Many Orthodox teachers, priests and artists are reacting to Patriarch Kirill's homily on war and the "moral invasions" of the West. These appeals were immediately censored and sanctioned in Russia, but spread by faithful of the Moscow Patriarchate living abroad. "The body of Christ that is the Church is being torn apart by the weapons of Russian soldiers". And they remember when Solzhenitsyn wrote: "I would not allow my children to take part in a conflict with the Ukrainians".
Moscow (AsiaNews) - The "apocalyptic" homily of Moscow Patriarch Kirill (Gundjaev) on Orthodox Forgiveness Sunday, in which he lashed out against the "moral invasions" of the West as in the medieval days of the dream of "Moscow-Third Rome", has left a deep wound. Many Church and cultural figures, lay people and priests at home and abroad are reacting to these words, as well as to the speeches of President Vladimir Putin.
The appeals have been made and signed by hundreds of people and representatives of the clergy in Russia, where they are immediately censored and sanctioned. The "Russian world" abroad then gathered, emigrants, Orthodox, professors and Slavists. An authoritative group of Orthodox believers invited to sign a document at firstname.lastname@example.org ("noiperlapace"), starting with exponents of Russian Orthodoxy from various countries, France, Germany, even from Russia itself, but especially from Estonia, one of the countries that most fears and risks being next on Putin's list in his "military operations" to defend Moscow's interests.
They are professors, priests and priests' wives, simple parishioners, artists and workers in various sectors, who appeal to Patriarch Kirill because "we are under his canonical responsibility", and beg him to use it also towards the leadership of Russia to "immediately stop the bloodbath... you as Primate elected by the local Council of Bishops, have been delegated by the Church to tasks of this kind".
The authors of the appeal expect Kirill to write "words of consolation for the Ukrainian people", who are brothers and sisters in the faith, because "the Body of Christ that is the Church is lacerated by the weapons of Russian soldiers", and that the patriarch will write "an epistle to the entire Russian Orthodox Church", to explain the reasons for peace also "to that part of the faithful and priests who unfortunately support the war... praying for the victory of the Russian armies is immoral".
About fifty Russian Slavists, historians and philologists at home and abroad are also calling on the government and the civil and moral authorities of the country to stop the war, because "the tragic consequences of armed conflicts are well known. Even after the cessation of military action, countries and peoples involved in such conflicts bleed wounds that do not heal for a long time in the common conscience and in the historical memory... they feed the formation of negative stereotypes that complicate neighbourly relations for decades".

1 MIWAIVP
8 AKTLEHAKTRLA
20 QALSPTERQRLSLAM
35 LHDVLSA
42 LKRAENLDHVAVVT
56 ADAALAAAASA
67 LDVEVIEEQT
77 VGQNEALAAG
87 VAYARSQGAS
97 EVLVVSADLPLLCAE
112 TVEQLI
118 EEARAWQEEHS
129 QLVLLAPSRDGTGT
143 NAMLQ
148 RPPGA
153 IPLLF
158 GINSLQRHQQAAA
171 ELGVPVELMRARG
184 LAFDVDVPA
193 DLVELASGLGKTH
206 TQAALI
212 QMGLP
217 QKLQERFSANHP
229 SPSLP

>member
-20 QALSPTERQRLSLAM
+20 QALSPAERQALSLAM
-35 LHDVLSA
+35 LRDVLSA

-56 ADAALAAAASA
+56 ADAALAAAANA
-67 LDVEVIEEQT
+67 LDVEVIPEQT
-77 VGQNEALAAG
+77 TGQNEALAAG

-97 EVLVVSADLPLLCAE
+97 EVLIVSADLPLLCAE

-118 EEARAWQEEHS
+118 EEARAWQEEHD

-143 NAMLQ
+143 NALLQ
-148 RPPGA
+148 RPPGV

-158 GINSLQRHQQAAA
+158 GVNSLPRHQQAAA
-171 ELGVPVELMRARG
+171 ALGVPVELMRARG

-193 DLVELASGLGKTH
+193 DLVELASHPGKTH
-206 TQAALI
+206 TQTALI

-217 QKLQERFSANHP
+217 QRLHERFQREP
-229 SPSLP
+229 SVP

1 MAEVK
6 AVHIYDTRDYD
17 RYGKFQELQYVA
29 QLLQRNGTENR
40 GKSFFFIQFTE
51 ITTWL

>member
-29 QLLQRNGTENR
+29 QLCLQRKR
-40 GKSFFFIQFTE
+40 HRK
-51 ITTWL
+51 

The intellectuals fear that the war will lead to tragic consequences for the Ukrainian people, which are already evident now, and lead Russia "to international isolation, economic and political catastrophe", turning history back decades. And above all, "The war will and already does cause irreparable damage to Russia's scientific and cultural relations with the Slavic countries, erases the memory of our country as the liberator of the Slavs from Ottoman power and Nazi dictatorship. The war led to the definitive exclusion of the Russian language from the Ukrainian cultural space. The Russian language, the language of great Russian culture, the language of Tolstoy, Dostoyevsky and Chekhov, by becoming the language of the policy of aggression, is ruinously losing its prestige in the world'.
They are joined in a heartfelt message by the greatest of European Slavists, Frenchman Georges Nivat, whom the Russians themselves have long considered a true messenger of the Russian culture and soul. He recalls the words of Aleksandr Solženitsyn, of whom he was a friend and collaborator, 'who had a Ukrainian grandfather who spoke Russian badly'. In 1981, Ukrainians in Toronto, Canada, where he lived in exile, asked him if he thought a conflict between Russians and Ukrainians was possible in the future. The great writer replied that 'in my heart there is no place for this conflict, may God preserve us from it! We have never come to this extreme limit, and I would not take part in it for any reason, I would not allow my children to take part in it, no matter how much effort the demented heads might make to convince us'.